Sonos ZonePlayer S5 Review


  • Fantastic Sound
  • Extremely versatile
  • Great user interface- easy to use
  • Full of thoughtful extras


Our Score 9.5
User Score 0


  • Initial setup could be confusing to some
  • High initial cost of investment
Sonos’ ZonePlayer S5 obsolesces other iPod speaker docks with a blend of sophistication and surprising convenience, paired with audiophile-grade sound.


Cheap and simple or complex and expensive, all iPod docks all share a common drawback: They lack real convenience. Sure, some of them may be portable, but the more portable they are, the less likely they are to sound good. Plus, you are limited to what is on your iPod, and you have to live with your device tethered to the dock.

The Sonos Zoneplayer S5 is the answer to all the limitations of an iPod-centric music system. It’s the ideal combination of a network music device and powered speaker system. By connecting to the Internet, it is capable of delivering a mind-boggling amount of musical content, including all of the music on your computer – even your iTunes files. Don’t worry though, your iPod touch or iPhone still gets to join the party, but in an entirely different role. In this review, we’ll discuss the build quality, sound quality and capability of this network music player and how it could potentially change the way people listen to music at home.

Design and Accessories

The Sonos ZonePlayer S5 measures about 8.5 inches high, 14 wide and 4.8 deep. Its thick, rigid plastic shell feels as if it could very easily stand up to higher-than-average wear and tear. On the front face of the S5 is a grey, light metallic grill. On the top of the unit are small volume and mute buttons; other than that, the front face of the S5 has an extremely clean appearance that is simultaneously sophisticated and simple. On the back of the S5, you’ll find a 1/8-inch audio input for just about any other audio device you might want to connect, a headphone jack, and two Ethernet ports. We were pleased to see that the power converter for the S5 is built in, so all you need to do is connect a simple, lightweight power cable. Not having any bulky DC converters to lug around is a big plus for convenience in our book.

Finally, Sonos throws in a six-foot-long Ethernet cable for connection to your home router.


The Sonos S5 can be connected directly to a router, but it won’t be portable. You can still listen to music from that location, but to really enjoy the S5, you’ll want to use it wirelessly. For the S5 to operate wirelessly, it needs either another Sonos wireless music player or the $99.00 ZoneBridge BR100, which acts as a wireless control center for your Sonos system. We recommend use of the ZoneBridge as it is more compact and easy to integrate into the system.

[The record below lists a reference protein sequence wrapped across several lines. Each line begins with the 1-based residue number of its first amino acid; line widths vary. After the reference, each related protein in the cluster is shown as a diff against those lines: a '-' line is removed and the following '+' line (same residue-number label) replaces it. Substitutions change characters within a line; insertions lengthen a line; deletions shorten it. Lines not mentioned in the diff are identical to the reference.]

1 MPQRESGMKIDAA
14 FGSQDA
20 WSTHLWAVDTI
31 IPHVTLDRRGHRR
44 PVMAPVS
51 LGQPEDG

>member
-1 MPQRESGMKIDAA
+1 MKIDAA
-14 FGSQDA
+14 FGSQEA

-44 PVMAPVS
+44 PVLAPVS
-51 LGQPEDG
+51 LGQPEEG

You can add as many S5’s to your home as you like. Each of these portable, powered speakers can be assigned different names and controlled independently. For instance, you could play Pandora Internet radio in your living room, your workout playlist in the garage, and a podcast stored on your laptop in the backyard, all at the same time and controlling it with one iPhone, iPod Touch or any computer connected to your home network.

The S5 will let you access any Internet radio station and will index any iTunes, Rhapsody, Windows Media, Winamp and MusicMatch playlists that you may have. If that wasn’t enough access to content, you can connect a CD, DVD or a portable music player to any one S5 in your system and have access to it at all of your other S5 locations. When it comes to content, the S5 leaves nothing on the table.

The S5’s speaker array is made up of two tweeters, two three-inch midrange drivers and one 3.5-inch subwoofer driver. Each of these speakers is driven by its own Class-D digital amp. All of the EQ and crossover work is done in the digital domain by a DSP chip programmed by Sonos. The cabinet is ported to enhance bass response and the port pulls double duty as a convenient carrying handle, too.

Get our Top Stories delivered to your inbox: